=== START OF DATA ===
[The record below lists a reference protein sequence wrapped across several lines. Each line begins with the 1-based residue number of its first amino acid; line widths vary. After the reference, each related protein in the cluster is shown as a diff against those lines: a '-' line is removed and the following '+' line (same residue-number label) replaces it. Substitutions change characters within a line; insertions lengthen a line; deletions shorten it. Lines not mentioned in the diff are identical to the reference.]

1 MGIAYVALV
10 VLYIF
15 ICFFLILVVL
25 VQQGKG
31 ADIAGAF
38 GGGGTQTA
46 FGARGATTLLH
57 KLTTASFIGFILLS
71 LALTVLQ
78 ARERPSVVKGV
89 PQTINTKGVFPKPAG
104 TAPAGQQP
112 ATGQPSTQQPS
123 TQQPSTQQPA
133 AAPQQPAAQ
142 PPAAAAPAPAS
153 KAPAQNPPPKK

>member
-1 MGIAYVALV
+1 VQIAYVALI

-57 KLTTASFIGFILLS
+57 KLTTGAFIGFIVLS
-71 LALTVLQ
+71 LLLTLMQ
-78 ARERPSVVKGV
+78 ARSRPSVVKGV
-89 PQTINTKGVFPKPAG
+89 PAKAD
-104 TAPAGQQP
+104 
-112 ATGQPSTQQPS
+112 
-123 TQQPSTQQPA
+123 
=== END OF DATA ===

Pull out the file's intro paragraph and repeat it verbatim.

[The record below lists a reference protein sequence wrapped across several lines. Each line begins with the 1-based residue number of its first amino acid; line widths vary. After the reference, each related protein in the cluster is shown as a diff against those lines: a '-' line is removed and the following '+' line (same residue-number label) replaces it. Substitutions change characters within a line; insertions lengthen a line; deletions shorten it. Lines not mentioned in the diff are identical to the reference.]